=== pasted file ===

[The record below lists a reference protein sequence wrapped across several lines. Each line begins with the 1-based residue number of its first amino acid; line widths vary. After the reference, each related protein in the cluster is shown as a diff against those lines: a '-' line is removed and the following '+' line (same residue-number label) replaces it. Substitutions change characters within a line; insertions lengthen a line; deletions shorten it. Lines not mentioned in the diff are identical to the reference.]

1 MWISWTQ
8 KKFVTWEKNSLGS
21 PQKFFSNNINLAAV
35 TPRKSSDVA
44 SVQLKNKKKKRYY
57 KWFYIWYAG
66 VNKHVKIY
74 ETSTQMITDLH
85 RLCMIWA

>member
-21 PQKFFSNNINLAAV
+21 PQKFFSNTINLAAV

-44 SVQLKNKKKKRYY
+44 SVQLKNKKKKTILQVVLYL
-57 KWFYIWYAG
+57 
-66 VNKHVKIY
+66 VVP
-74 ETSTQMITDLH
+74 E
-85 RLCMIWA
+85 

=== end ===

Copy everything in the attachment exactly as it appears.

[The record below lists a reference protein sequence wrapped across several lines. Each line begins with the 1-based residue number of its first amino acid; line widths vary. After the reference, each related protein in the cluster is shown as a diff against those lines: a '-' line is removed and the following '+' line (same residue-number label) replaces it. Substitutions change characters within a line; insertions lengthen a line; deletions shorten it. Lines not mentioned in the diff are identical to the reference.]

1 MWISWTQ
8 KKFVTWEKNSLGS
21 PQKFFSNNINLAAV
35 TPRKSSDVA
44 SVQLKNKKKKRYY
57 KWFYIWYAG
66 VNKHVKIY
74 ETSTQMITDLH
85 RLCMIWA

>member
-21 PQKFFSNNINLAAV
+21 PQKFFSNTINLAAV

-44 SVQLKNKKKKRYY
+44 SVQLKNKKKKTILQVVLYL
-57 KWFYIWYAG
+57 
-66 VNKHVKIY
+66 VVP
-74 ETSTQMITDLH
+74 E
-85 RLCMIWA
+85 